After the baseball had cleared the glove of Texas Rangers right fielder Nelson Cruz, and after Albert Pujols and Lance Berkman had raced home with the tying runs during Game 6 of the 2011 World Series, the Fox cameras focused on the dour one, St. Louis Cardinals manager Tony La Russa.
You know, the guy that never smiles.
Only this time, La Russa was beaming. And clapping his hands. The Cardinals had just struck a late blow in what was to become a game with much more drama and the veteran manager, knowing his time in the game was coming to an end, couldn’t hide his glee.
“I was always taught that you don’t display any emotion during a game, good or bad,” La Russa said. “You don’t want your club to get too high or too low, so that was a very atypical response from me. But gosh almighty, you’re just about to lose the World Series and that happens.”
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The Cardinals tied the game again in the 10th inning after Texas had taken a two-run lead, then won it in the bottom of the 11th on a David Freese home run. St. Louis beat the Rangers in Game 7, 6-2, to send La Russa, who had decided in July that his 33rd season as a manager would be his last but shared that information only with the Cardinals’ brass, out on the highest of high notes.
“Just a fairy tale finish,” said La Russa, whose Cardinals trailed by 10 ½ games in late August. “Something nobody could have predicted.”
The 67-year-old La Russa will chronicle the Cardinals’ World Series ride and other highlights of his managing career Friday night at Wichita State baseball’s First Pitch Banquet in the Multipurpose Center at Koch Arena. Tickets are $50 and can be purchased by calling the Shocker baseball office (316-978-3636).
La Russa is spending the early part of spring training with the Detroit Tigers in Lakeland, Fla., with an eye on perhaps joining a front office. He and Tigers general manager Dave Dombrowski have been friends, La Russa said, since 1978, when La Russa was managing the Chicago White Sox and Dombrowski was a scout. La Russa is also close friends with Detroit manager Jim Leyland.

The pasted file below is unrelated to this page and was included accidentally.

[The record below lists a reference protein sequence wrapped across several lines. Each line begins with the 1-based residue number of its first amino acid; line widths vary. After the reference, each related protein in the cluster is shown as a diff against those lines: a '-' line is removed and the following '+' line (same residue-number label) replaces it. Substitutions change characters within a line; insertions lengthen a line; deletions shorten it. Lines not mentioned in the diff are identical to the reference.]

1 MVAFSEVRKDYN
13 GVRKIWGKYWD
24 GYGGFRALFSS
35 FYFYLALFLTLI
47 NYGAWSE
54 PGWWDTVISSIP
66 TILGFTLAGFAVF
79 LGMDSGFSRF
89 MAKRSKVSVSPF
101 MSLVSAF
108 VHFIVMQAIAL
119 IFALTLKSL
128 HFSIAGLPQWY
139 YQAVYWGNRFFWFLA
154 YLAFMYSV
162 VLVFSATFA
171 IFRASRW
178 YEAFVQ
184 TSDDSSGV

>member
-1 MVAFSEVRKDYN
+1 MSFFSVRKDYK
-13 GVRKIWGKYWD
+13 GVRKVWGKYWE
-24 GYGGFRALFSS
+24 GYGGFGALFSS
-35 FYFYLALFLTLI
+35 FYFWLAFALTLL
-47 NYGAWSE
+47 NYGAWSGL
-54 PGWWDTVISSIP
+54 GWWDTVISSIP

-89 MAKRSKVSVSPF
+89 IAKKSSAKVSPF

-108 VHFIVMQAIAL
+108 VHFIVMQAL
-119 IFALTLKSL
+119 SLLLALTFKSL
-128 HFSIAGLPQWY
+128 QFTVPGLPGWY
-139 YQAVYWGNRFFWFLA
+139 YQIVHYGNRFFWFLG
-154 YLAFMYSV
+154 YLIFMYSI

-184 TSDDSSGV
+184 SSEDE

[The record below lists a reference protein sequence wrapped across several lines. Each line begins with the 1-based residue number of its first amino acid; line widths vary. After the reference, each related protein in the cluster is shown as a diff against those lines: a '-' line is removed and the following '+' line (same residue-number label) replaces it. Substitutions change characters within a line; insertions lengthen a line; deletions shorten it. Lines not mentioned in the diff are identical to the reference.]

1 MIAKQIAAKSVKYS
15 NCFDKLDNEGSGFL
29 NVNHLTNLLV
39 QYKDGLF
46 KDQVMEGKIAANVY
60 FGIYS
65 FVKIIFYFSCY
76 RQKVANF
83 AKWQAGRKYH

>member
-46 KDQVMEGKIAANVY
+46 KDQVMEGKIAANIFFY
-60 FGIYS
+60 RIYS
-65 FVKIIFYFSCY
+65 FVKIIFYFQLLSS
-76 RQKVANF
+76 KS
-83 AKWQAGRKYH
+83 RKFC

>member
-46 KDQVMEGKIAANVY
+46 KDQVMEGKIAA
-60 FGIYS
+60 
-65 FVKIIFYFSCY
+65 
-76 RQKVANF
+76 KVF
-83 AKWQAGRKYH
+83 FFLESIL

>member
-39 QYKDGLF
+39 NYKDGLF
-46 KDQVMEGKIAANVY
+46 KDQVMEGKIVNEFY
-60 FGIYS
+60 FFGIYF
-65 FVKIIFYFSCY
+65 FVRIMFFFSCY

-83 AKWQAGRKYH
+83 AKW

La Russa spent 15 years as a player, most of that in the minor leagues, including 108 games in Wichita in 1973. He did get a few cups of coffee in the big leagues, but the coffee was always cold. He batted .199 in 169 at-bats with the Kansas City Athletics, Oakland, Atlanta and the Chicago Cubs.
“I started the 1973 season with the Cubs because I had a real good spring with them and made the team,” La Russa said. “But that was the last time I was ever in the big leagues. I had one game, one run and no at-bats. I pinch-ran for Ron Santo on Opening Day and scored the winning run.”
Shortly thereafter, some injured Cubs players returned to the team and La Russa was shipped out to Triple-A Wichita, where he batted .314 in 106 games for the Aeros.
“We wore those candy-cane red uniforms,” La Russa said. “They were ugly. But I liked Wichita and had a good time there. They put me in the lineup behind Andre Thornton and I think I drove in 75 runs and won the Big Stick Award.”
When you hit .199 in your short big-league career, you remember winning things like the Big Stick Award.
“I’m not sure what it says that I spent 15 years playing in the minor leagues except that I love the game of baseball and wanted to hang with it,” La Russa said.
La Russa signed a contract with the Kansas City A’s on the night he graduated from Jefferson High in Tampa, Fla., and was in the big leagues less than a year later. But that fast start to his career didn’t last as he became a bush league veteran, playing in 1,295 minor league games. From 1968-77, La Russa played at the Triple-A level, with a few short stints in the majors.
“I never felt like I had a chip on my shoulder when I became a manager,” La Russa said. “But managing gave me a chance to be a part of the major leagues, even though I was never good enough to play there. I was just thankful and I never took one day in the uniform for granted because it was so special to be a part of a big-league team.”
He is the third-winningest manager in history with 2,728 victories, trailing only Connie Mack and John McGraw. His 5,097 games as a manager rank behind only Mack, who managed for 53 years.
La Russa said he’s glad he didn’t go cold turkey in leaving the game. Though he’s not running a major league camp for the first time since 1977, he is around the game in Lakeland.
“If I wasn’t here I think I would have some issues,” he said.
He’ll stop by Jupiter, Fla., where the Cardinals train, for a couple of days next week, he said. But he doesn’t want to get in the way, so he won’t hang around for long.
“There’s a brand new look with that club,” said La Russa, who managed the Cardinals for 16 seasons with Dave Duncan by his side as pitching coach. Duncan has left the team to be with his wife, who is fighting a brain tumor. And star first baseman Albert Pujols left as a free agent during the offseason to join the Los Angeles Angels.
“They’re charting a new direction in St. Louis,” La Russa said. “And it’s important for me not to be a distraction.”